"Albion," the frontpage article said, was "making sheep's eyes" at its old enemy in the hope of "influencing the destiny of Europe via Paris."
The whole tenor of the article by Jean-Pierre Langellier, was that France should have no truck with such overtures and that the differences between the two countries were still greater than what they had in common. Its prominence and length suggested that, while this was clearly the view of a single commentator, it might reflect a wider feeling of frustration with British advances in some official circles.
As France took over the European presidency at the beginning of the year it was an open secret that Britain was working hard behind the scenes to gain a more sympathetic hearing in Europe, and had detected signs that the French might be more open than before to some of Britain's views.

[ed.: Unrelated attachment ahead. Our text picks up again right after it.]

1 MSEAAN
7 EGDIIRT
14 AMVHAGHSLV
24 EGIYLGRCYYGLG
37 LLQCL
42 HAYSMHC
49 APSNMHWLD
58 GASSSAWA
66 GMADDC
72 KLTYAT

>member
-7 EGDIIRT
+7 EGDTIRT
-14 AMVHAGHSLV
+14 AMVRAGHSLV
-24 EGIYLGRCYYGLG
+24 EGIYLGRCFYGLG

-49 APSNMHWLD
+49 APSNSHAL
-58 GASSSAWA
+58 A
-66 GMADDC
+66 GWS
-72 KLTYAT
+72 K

Langellier's article concedes that the British had grounds for hoping to woo the French. But, he went on, all this amounted to no more than a "flirtation." It was not sufficient to justify "setting up home together." For alongside the old quarrels about the Common Agricultural Policy, foreign trade and the Social Chapter, "the two countries still do not share the same vision of the future of the Old Continent."
For France, he said, being "at the heart of Europe" remained a "necessity."
He noted John Major's parliamentary difficulties that had made him a "hostage of the Euro sceptics," but asked whether, in courting France, Britain's main aim was not to sow dissention in the Franco-German alliance.Reuse content